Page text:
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Satis igitur declaratum est quod proprium opus humani generis totaliter accepti est actuare semper totam potentiam intellectus possibilis, per prius ad speculandum et secondario propter hoc ad operandum per suam extensionem. Et quia quemadmodum est in parte sic est in toto, et in homine particulari contingit quod sedendo et quiescendo prudentia et sapientia ipse perficitur, patet quod genus humanum in quiete sive tranquillitate pacis ad proprium suum opus…
Ex hiis ergo que declarata sunt patet per quod melius, ymo per quod optime genus humanum pertingit ad opus proprium; et per consequens visum est propinquissimum medium per quod itur in illud ad quod, velut in ultimum finem, omnia nostra opera ordinantur, quia est pax universalis, que pro principio rationum subsequentium supponatur. Quod erat necessarium, ut dictum fuit, velut signum prefixum in quod quicquid probandum est resolvatur tanquam in manifestissimam veritatem.
It has now been satisfactorily explained that the proper function of the human race, taken in the aggregate, is to actualize continually the entire capacity of the possible intellect, primarily in speculation, then, through its extension and for its sake, secondarily in action. And since it is true that whatever modifies a part modifies the whole, and that the individual man seated in quiet grows perfect in knowledge and wisdom, it is plain that amid the calm and tranquillity of peace the human race accomplishes most freely and easily its given work…
From these things which have been expounded we perceive through what better, nay, through what best means the human race may fulfill its proper office. Consequently we perceive the nearest way through which may be reached that universal peace toward which all our efforts are directed as their ultimate end, and which is to be assumed as the basic principle of subsequent reasoning. This principle was necessary, we have said, as a predetermined formula, into which, as into a most manifest truth, must be resolved all things needing to be proved.
–Dante Aligheri, De Monarchia lib i, cap iv, secs 1-7 (ca. 1311)(A.Henry transl. 1901)
Listen to Josquin des Prez’s motet “Qui habitat” (ca. 1500) for twenty-four voices based on the text of Psalm 91. The visual shows a scene from Michelangelo’s ceiling of the Sistine Chapel, a reminder of Josquin’s service there in the last days of the fifteenth century (before Michelangelo had begun his project). One sole work in Josquin’s hand has survived from his day: it is a graffiti he drew on the walls of the Chapel, where it remains preserved to this day. But manuscripts of his masses, composed during his stay in the Vatican, are still in the Sistine Chapel’s library.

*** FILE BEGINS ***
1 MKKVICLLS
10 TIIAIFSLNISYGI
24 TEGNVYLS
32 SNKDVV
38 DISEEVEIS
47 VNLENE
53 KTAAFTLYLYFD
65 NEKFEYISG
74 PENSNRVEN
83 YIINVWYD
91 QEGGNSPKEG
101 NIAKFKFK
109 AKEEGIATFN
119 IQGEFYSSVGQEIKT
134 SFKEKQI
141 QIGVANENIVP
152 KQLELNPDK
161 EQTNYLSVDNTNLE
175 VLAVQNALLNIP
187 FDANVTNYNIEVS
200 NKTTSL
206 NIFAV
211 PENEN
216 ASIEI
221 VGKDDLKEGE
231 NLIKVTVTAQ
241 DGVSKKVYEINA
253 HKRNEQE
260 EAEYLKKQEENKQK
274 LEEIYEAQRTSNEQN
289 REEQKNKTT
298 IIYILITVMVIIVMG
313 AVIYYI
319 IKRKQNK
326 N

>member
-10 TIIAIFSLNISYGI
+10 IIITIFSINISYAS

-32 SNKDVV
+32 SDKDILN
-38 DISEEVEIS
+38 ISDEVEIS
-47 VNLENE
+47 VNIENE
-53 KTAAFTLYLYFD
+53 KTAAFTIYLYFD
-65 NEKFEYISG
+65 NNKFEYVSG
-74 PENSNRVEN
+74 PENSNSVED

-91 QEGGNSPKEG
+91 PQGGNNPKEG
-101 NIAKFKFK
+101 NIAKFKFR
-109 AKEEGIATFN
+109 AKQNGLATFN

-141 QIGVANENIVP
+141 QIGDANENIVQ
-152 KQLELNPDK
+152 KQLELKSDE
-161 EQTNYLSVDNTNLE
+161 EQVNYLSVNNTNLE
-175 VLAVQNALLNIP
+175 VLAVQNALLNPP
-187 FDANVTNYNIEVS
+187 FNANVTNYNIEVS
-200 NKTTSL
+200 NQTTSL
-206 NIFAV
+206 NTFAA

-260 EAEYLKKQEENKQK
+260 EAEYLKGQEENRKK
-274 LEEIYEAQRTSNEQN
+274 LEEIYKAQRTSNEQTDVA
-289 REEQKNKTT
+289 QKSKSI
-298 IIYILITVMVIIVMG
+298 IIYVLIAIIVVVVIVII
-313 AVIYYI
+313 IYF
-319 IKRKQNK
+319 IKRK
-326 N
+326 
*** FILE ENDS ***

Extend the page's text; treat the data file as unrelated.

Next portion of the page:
More from Scott Horton:
Six Questions — October 18, 2014, 8:00 pm
Nathaniel Raymond on CIA interrogation techniques.
On a Friday evening in January, a thousand people at the annual California Native Plant Society conference in San Jose settled down to a banquet and a keynote speech delivered by an environmental historian named Jared Farmer. His chosen topic was the eucalyptus tree and its role in California’s ecology and history. The address did not go well. Eucalyptus is not a native plant but a Victorian import from Australia. In the eyes of those gathered at the San Jose DoubleTree, it qualified as “invasive,” “exotic,” “alien” — all dirty words to this crowd, who were therefore convinced that the tree was dangerously combustible, unfriendly to birds, and excessively greedy in competing for water with honest native species.
In his speech, Farmer dutifully highlighted these ugly attributes, but also quoted a few more positive remarks made by others over the years. This was a reckless move. A reference to the tree as “indigenously Californian” elicited an abusive roar, as did an observation that without the aromatic import, the state would be like a “home without its mother.” Thereafter, the mild-mannered speaker was continually interrupted by boos, groans, and exasperated gasps. Only when he mentioned the longhorn beetle, a species imported (illegally) from Australia during the 1990s with the specific aim of killing the eucalyptus, did he earn a resounding cheer.
Percentage of Britons who cannot name the city that provides the setting for the musical Chicago:
An Australian entrepreneur was selling oysters raised in tanks laced with Viagra.
A tourism company in Australia announced a service that will allow users to take the “world’s biggest selfies,” and a Texas man accidentally killed himself while trying to pose for a selfie with a handgun.
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“Shelby is waiting for something. He himself does not know what it is. When it comes he will either go back into the world from which he came, or sink out of sight in the morass of alcoholism or despair that has engulfed other vagrants.”